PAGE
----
APEX stands for “APrs EXtended”; It’s a new protocol which enhances the older APRS protocol and attempts to deliver on many of the features the original APRS promised to deliver one day. All while still remaining backwards compatible with older APRS nodes.
APEX defines both a new protocol and a new paradigm. Since much of the new protocol will not run on existing hardware APEX also includes a Python reference implementation that will provide a full APEX application out of the box. Since APEX is backwards compatible with APRS it can fully utilize existing APRS hardware to route APEX packets across the network. Though only APEX capable stations would be able to make full use of the information in an APEX packet.
Why something new?
The older APRS network relies heavily on internet connectivity. The only way you can get a packet to a distant destination, when local internet is down, is to get the packet to a station with an internet gateway. Older APRS packets are incapable of being routed long distances without the use of internet gateways. This opens the APRS network up to all sorts of vulnerability in a disaster scenario where area wide internet access may be lost.
One way APEX addresses this is by providing path aliases that are capable of cross-band repeating, combined with a mechanism for identifying which ports a digipeater provides. The VHF-to-HF cross-band path aliases would never be used for routine traffic, due to congestion concerns, but during an emergency even legacy APRS devices can benefit from the APEX paradigm by being able to get emergency messages out across HF channels efficiently.
Part of the effort is to bring the United States up to date with Europe’s infrastructure as well as produce an international standard for global radio networks. Across Europe there is a multi-band Robust Packet Radio and APRS network in place across 4 HF bands and one or more VHF/UHF bands. The European system also includes a backbone of repeaters with standardized digipeating configurations. However the same multi-band coverage has yet to be seen consistently across the USA.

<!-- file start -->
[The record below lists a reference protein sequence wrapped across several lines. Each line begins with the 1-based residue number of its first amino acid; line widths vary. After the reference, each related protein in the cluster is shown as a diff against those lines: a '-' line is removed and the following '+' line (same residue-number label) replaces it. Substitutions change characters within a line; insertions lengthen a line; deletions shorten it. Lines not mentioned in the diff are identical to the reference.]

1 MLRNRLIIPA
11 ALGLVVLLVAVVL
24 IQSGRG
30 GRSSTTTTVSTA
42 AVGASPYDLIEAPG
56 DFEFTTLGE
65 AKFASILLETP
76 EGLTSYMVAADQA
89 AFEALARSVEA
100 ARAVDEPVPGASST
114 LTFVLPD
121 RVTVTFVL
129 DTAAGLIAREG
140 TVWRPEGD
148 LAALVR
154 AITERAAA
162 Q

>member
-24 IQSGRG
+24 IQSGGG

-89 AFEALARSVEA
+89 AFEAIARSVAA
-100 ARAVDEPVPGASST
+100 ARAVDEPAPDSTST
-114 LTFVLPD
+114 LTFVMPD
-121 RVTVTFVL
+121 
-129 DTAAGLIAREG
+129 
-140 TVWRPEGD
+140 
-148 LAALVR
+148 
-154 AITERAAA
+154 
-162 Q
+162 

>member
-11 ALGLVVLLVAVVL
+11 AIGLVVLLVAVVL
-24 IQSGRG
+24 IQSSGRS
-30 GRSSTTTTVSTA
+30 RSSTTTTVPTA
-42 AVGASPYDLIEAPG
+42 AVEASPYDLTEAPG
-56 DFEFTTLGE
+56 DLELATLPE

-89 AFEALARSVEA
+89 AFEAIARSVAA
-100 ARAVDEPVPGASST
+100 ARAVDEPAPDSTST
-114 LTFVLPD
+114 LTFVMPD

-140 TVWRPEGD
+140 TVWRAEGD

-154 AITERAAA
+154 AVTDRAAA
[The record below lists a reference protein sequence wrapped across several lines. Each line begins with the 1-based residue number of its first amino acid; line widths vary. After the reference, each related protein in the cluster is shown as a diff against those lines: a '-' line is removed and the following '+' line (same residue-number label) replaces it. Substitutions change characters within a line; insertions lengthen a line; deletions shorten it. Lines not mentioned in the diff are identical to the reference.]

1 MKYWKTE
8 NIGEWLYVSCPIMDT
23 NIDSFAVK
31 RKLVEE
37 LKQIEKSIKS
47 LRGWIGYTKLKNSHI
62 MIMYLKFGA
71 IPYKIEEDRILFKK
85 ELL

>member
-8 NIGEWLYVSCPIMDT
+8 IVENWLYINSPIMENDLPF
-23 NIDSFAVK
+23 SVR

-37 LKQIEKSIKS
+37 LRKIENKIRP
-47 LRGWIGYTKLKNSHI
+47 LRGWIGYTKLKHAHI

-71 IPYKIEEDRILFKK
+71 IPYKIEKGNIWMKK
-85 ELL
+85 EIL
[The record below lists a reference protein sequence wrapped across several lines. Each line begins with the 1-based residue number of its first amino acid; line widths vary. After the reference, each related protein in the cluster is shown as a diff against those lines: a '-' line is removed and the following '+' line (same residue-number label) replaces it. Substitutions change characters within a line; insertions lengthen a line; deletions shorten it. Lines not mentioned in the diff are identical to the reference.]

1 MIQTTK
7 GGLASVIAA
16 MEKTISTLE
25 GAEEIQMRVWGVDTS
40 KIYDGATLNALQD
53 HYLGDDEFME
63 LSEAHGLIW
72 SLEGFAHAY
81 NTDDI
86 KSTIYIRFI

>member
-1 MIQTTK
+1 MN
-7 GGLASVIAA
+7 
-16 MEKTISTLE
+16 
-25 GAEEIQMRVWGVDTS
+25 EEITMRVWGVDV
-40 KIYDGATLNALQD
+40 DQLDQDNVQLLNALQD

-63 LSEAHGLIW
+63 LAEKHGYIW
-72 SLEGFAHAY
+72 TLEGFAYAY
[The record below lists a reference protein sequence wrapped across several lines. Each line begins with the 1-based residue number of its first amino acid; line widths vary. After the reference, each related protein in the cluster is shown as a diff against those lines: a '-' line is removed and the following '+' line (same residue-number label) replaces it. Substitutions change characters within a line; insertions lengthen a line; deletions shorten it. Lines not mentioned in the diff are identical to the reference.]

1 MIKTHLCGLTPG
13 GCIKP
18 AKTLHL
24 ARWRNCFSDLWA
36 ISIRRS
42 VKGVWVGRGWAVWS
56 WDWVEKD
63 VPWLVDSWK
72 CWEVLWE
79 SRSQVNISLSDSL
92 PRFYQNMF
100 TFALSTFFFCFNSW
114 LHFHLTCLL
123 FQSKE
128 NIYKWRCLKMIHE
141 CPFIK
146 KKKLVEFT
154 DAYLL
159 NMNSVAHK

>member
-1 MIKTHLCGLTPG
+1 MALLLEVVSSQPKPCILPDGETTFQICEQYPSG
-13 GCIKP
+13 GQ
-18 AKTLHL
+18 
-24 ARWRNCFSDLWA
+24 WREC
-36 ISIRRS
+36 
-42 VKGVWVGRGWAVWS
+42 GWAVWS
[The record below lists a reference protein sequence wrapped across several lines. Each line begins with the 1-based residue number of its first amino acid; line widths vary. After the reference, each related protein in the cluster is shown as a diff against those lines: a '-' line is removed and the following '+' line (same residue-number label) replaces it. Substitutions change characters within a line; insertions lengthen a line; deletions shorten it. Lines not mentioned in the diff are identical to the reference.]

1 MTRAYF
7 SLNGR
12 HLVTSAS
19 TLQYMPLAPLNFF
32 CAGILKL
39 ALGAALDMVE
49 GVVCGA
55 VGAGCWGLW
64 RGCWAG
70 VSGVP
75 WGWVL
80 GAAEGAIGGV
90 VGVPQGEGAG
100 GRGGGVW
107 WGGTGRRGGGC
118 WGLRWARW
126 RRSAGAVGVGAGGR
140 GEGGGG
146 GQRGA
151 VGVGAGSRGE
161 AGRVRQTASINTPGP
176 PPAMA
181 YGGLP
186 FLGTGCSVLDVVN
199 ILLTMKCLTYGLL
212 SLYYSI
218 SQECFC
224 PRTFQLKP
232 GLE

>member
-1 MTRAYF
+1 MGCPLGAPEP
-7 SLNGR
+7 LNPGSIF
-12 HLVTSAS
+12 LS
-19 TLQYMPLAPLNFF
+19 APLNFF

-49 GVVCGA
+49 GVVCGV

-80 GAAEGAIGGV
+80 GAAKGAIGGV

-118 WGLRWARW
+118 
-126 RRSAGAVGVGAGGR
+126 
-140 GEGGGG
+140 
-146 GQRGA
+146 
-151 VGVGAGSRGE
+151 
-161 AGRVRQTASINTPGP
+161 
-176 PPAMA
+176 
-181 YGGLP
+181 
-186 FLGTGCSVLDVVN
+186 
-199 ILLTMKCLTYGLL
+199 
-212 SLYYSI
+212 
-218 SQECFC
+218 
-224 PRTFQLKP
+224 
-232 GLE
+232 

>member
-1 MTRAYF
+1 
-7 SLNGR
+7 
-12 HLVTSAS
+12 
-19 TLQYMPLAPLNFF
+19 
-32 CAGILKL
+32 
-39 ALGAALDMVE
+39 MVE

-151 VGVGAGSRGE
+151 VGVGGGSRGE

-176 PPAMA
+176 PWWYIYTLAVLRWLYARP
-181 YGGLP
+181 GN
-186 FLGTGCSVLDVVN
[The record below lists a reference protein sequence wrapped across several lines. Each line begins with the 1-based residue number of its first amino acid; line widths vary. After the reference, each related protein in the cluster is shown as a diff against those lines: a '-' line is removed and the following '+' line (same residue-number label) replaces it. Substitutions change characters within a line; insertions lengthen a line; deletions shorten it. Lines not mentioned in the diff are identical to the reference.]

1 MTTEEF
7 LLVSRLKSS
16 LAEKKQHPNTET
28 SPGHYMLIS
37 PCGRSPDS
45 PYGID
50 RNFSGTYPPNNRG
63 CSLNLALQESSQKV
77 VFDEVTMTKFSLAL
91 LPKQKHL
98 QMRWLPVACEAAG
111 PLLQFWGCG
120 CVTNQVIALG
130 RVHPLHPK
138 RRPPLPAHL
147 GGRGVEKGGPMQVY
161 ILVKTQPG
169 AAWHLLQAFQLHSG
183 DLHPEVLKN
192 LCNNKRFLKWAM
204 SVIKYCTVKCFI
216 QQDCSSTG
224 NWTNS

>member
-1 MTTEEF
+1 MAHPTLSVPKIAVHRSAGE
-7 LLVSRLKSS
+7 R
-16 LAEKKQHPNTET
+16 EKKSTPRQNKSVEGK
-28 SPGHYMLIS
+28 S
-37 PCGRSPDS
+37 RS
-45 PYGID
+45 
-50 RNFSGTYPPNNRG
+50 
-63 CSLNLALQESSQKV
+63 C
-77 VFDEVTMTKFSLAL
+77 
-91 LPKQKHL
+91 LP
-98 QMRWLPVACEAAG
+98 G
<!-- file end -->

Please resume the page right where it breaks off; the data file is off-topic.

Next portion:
APEX allows for multiple HF networks, and allows for paths that can cross between them; APEX will prioritize short-distance traffic over HF bands such as 160m or 80m, as well as long distance traffic over 30m dynamically. Of course the original transmitter of the packet may also explicitly specify the desired bands to use in the packet’s path.
In the end we hope to provide a standard which supports the current APRS network and paradigm while still expanding and improving it to make the network more resilient for emergency use as well as during normal operation.
It is important that we build APEX from the lessons we learned from APRS. This means where possible we will use existing standards, or try to resolve any differences between regional standards. Any standards introduced must be considerate of, and backwards compatible to, the existing networks.
The final network envisioned, once APEX reaches pervasive coverage, would be an efficient, self-reflective network. Stations would announce its cross-port capabilities and wide path packets will be rate limited to reduce congestion.
The APEX reference implementation can be used as a full stack reference implementation; it is a fully functional Python 3 application, completely configurable, and ready to be run as a digipeater station capable of interfacing with any number of TNC across any number of bands.